Did you get an allowance when you were growing up? As a young teen, I was awestruck at the notion of my peers getting five to ten dollars every week simply because they existed in their family’s home. In 1984, five to ten dollars went a long way! Having that kind of money at one’s disposal meant going to see the release of “Karate Kid,” heading to Pizza Hut with friends, or going to a summer carnival to ride the Tilt-a-Whirl and the Scrambler.
Although I did get to do all those fun teenagery things, I always felt as though I was at the mercy of my parents’ case-by-case financial discretion rather than being empowered to make spending decisions myself. Consequently, I didn’t learn how to budget until I was an adult. At that point, spending no longer meant asking an authority figure for money to buy this or go there. I either had the money to pay for the things I needed and wanted or I didn’t. I learned as a young adult
that if I didn’t plan ahead for the expected and unexpected, the money wouldn’t be there unless I wanted to go into debt. (I didn’t.)
Fast forward a number of years. When we had children, my husband Travis and I knew we wanted them to learn budgeting skills and financial “cents” (ha!) at a young age and gradually introduce them to more financial responsibility as they got older. Here is what we did at various ages and stages.
Our kids completed a “chore chart” each weekday. (See the blog post on that HERE.) They marked an “X” on the chart for each day they completed their chores. At the end of the week they would receive $.25 to $.50 to $1.00 per X (depending on their age). In addition, they received a woiner for each completed chore day. What’s a woiner you ask? It’s the words “coin” and “washer” combined and each one represented 20 minutes of screen time. My husband took an empty checkbook box, wrapped it in aluminum foil, and labeled it “Woiner Receptacle'' (which I think is hysterical). He cut a slit in the top so our kids could put a woiner into it whenever they had free time and wanted to play a computer game or a video game. They could spend as many woiners as they wanted in one sitting, but could not borrow woiners from their siblings. If they ran out, they would have to wait until their next payday.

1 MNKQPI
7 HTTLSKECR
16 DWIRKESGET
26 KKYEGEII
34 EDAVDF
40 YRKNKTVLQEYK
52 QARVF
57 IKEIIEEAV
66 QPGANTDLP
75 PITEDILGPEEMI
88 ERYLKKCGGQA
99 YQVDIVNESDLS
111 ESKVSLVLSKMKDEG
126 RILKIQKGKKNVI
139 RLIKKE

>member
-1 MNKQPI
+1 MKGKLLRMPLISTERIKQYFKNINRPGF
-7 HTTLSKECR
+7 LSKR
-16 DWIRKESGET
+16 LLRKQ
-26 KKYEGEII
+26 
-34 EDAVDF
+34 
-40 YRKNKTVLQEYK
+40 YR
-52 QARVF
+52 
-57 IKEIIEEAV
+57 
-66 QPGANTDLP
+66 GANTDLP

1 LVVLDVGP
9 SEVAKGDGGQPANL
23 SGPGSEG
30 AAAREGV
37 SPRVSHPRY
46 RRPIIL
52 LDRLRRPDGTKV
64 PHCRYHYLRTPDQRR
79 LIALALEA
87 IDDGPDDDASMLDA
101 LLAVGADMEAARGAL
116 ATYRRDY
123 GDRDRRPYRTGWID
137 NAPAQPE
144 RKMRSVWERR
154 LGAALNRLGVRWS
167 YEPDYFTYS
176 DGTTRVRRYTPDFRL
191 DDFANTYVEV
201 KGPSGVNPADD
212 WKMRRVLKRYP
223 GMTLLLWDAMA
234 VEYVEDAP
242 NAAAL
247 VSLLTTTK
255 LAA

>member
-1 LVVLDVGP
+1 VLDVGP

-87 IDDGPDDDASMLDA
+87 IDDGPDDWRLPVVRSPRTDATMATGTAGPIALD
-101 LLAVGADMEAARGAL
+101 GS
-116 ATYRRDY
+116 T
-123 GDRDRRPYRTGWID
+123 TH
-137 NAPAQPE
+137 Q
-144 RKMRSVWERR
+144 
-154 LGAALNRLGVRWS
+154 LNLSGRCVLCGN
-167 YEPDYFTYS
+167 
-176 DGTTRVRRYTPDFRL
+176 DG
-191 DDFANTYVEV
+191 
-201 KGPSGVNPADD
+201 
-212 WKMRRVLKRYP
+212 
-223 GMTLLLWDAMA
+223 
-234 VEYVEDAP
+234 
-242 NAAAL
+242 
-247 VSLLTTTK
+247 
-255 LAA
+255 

They set a timer according to the number of woiners they had deposited into the receptacle. Yes, one child (who shall remain nameless) tried to cheat once. After that child forfeited all remaining woiners and was not allowed to earn more for two weeks, that issue never came up again for any of the kids. For sure, the woiners = screentime concept taught our children more about saving and spending than their earned cash at those ages! As an added bonus, our children received a paid vacation for birthdays. That meant they could forgo doing chores and still receive an X on the chart. (They also often chose to work ahead for school so their birthdays meant a vacation from both chores and school.)
Upper Elementary/Middle School